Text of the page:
Sunday 29 May 2016

Taxi row only highlights need for Metro -- Butler



Published 28/08/2012 | 14:58

THE ROW between the Dublin Airport Authority and the taxi drivers, who withdrew their services to passengers for two days, once again highlights the importance of the Metro North project, controversially shelved by the Government last year, it has been claimed.

Swords-based councillor and long-time advocate of the Metro project, which would have linked the airport to the city centre, Cllr. Darragh Butler (FF) called on the Government to rethink their decision in light of last week's dispute, which erupted after the DAA withdrew 70 car parking spaces in an overflow area from taxis. Cllr. Butler said: ' No matter how good a bus and coach service that may be in place, you cannot beat a direct rail network bringing travellers to and from Dublin City Centre and other locations along the way. '

He said the dispute only highlighted the importance of the now deferred public transport infrastructure. 'I once again call on the Government to reconsider their decision to abandon the Metro North and Metro West projects and to bring forward their review planned for 2015 which in my option will be simply prove to be a next general election pre-election gimmick.' FF's transport spokesperson, Deputy Timmy Dooley claimed the situation had a hugely negative impact on the tourism industry. 'First impressions can be lasting and it's clear that Ireland's image as a tourist destination is taking a hammering as visitors arrive at the airport expecting to take a taxi to their accommodation only to find a bitter stand-off between taxi drivers and airport managers. Public transport is no alternative for many tourists with heavy luggage and particularly those of advancing years.'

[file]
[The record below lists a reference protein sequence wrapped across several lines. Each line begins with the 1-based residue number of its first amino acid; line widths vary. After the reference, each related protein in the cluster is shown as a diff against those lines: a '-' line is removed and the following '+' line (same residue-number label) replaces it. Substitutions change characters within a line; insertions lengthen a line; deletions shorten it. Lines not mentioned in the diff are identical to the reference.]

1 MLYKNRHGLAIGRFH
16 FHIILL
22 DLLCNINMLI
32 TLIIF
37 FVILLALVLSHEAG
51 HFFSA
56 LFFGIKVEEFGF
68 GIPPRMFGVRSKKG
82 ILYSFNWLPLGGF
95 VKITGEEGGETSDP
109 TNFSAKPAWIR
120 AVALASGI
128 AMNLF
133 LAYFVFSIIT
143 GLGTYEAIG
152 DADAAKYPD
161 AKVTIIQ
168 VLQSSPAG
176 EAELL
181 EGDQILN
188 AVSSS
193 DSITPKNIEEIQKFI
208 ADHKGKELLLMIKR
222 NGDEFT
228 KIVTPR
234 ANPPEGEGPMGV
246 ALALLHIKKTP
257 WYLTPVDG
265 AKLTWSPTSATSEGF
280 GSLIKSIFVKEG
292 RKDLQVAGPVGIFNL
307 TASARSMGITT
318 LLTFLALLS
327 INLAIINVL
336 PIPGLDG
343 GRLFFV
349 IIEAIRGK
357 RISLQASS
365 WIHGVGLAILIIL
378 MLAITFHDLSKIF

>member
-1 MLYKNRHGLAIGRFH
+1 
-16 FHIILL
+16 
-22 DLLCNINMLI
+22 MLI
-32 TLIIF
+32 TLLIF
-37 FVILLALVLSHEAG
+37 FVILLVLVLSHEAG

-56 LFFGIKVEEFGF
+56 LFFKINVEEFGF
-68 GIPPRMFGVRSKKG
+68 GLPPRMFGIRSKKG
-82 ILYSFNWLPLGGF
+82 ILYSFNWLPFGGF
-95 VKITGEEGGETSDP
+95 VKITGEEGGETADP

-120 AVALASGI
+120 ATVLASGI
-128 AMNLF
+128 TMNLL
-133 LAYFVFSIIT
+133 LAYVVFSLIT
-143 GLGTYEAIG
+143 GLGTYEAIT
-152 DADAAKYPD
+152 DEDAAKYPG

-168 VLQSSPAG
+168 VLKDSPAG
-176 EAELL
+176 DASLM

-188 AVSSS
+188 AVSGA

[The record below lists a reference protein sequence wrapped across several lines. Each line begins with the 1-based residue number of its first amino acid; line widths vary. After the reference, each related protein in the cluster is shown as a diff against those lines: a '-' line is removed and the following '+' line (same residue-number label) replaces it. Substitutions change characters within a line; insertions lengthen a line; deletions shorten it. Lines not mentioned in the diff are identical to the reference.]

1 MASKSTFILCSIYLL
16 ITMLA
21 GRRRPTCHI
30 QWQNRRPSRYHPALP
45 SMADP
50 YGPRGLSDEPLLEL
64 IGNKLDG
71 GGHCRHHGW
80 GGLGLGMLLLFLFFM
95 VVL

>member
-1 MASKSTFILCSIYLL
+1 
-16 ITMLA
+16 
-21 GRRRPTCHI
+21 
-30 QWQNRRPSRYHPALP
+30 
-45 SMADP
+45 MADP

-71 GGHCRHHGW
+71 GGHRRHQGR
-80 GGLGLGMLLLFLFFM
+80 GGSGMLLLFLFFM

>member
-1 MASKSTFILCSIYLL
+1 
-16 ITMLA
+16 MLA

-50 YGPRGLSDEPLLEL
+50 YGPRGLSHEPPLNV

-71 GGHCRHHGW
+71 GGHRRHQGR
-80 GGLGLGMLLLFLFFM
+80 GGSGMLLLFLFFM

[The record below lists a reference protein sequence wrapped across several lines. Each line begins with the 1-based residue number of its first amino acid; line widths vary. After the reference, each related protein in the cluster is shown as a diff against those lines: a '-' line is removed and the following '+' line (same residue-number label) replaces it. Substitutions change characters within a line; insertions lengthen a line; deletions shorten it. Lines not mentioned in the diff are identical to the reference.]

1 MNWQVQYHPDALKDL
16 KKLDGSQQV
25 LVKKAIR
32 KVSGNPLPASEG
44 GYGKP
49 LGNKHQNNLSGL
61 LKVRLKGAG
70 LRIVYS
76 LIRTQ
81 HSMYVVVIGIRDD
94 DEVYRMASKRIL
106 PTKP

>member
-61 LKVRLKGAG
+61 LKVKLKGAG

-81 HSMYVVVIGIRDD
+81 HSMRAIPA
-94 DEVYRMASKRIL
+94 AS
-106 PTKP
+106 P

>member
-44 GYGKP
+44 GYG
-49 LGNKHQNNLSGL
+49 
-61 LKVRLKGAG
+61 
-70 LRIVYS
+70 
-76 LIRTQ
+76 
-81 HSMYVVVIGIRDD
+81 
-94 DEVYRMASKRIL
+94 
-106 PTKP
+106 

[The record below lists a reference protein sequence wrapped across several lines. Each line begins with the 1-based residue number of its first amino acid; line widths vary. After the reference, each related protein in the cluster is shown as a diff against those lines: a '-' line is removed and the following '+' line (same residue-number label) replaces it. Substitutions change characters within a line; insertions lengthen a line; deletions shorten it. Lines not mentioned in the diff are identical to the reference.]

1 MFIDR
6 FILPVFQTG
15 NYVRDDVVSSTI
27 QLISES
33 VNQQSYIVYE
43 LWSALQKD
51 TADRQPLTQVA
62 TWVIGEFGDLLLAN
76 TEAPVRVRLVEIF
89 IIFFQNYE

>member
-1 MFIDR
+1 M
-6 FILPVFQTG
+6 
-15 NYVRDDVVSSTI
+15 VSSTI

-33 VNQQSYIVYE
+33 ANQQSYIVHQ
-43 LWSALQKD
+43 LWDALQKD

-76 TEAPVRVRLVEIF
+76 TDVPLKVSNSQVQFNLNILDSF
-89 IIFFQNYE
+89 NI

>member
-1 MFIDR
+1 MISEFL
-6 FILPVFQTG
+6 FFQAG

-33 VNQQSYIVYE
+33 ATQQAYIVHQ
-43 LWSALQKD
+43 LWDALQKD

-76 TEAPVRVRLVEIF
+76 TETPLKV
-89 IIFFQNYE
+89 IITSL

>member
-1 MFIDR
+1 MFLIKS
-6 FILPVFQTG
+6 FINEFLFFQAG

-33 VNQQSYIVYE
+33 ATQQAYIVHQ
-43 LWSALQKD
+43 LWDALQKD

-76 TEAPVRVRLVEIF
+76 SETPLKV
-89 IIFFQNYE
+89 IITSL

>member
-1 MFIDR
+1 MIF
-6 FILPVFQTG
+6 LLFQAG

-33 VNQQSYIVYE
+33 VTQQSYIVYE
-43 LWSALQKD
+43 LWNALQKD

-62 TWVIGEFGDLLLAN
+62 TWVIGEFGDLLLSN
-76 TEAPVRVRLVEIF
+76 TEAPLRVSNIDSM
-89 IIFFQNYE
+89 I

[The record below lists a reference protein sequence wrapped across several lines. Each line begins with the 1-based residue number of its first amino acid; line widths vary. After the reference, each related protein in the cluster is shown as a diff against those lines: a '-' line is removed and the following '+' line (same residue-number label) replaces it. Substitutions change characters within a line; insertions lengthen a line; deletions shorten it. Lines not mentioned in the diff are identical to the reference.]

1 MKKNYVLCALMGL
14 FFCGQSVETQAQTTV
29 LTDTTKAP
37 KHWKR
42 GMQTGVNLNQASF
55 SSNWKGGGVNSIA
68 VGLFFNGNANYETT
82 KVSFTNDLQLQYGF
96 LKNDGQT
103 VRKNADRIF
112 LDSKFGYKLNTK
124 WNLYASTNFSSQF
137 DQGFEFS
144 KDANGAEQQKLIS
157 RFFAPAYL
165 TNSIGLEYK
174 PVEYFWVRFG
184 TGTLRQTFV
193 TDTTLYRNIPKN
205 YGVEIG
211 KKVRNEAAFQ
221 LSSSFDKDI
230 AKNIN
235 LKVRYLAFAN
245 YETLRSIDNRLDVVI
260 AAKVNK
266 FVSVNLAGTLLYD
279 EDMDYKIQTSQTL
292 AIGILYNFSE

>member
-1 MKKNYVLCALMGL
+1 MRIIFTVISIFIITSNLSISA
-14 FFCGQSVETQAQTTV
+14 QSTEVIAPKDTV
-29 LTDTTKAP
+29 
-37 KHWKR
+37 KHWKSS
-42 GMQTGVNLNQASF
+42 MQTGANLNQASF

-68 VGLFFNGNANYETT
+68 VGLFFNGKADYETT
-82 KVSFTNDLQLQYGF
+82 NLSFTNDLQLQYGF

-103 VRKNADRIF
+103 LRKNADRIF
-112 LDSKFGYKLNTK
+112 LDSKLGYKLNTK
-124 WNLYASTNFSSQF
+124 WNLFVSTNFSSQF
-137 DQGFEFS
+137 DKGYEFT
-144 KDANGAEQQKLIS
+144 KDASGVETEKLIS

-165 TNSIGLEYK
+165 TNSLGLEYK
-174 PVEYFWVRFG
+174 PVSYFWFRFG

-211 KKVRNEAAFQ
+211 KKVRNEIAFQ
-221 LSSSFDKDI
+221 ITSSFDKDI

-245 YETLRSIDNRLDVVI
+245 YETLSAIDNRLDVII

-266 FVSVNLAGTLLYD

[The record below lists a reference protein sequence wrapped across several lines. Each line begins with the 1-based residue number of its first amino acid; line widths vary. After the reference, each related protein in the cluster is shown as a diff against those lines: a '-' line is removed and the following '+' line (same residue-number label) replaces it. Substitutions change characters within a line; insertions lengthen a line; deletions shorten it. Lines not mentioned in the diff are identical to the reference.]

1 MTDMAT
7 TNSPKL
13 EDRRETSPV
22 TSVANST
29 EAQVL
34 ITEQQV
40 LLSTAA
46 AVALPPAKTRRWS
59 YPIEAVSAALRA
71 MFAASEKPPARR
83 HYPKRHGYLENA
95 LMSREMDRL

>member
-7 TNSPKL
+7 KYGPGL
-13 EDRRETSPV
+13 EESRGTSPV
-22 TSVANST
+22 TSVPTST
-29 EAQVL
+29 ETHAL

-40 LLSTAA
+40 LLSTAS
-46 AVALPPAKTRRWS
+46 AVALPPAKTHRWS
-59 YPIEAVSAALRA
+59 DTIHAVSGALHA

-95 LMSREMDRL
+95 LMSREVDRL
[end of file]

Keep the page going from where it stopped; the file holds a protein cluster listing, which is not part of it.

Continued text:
Deputy Dooley added: ' Taxi drivers are going through a very difficult time and they are an integral part of the smooth running of the airport. The DAA should have gone through the proper consultation channels before making any changes. When 70 car parking spaces are taken away from taxi drivers like this, some sort of agreement should have been sought in advance before making this decision.' The dispute was eventually resolved after marathon talks last Thursday night. The agreement saw the 70 parking spaces that had been at the centre of the dispute reinstated to taxi drivers for a two-week period, with talks taking place during that time to find a more permanent solution.

Meanwhile, FF Senator Darragh O'Brien said he had been in contact with both sides and welcomed the news that there was now a process in place to find a long term solution.

' There's an agreement now in place to reinstate the 70 spaces on an interim basis and the DAA needs to learn lessons from the dispute.' He accused the DAA of acting unilaterally in removing the spaces, which prompted the action from the taxi drivers.

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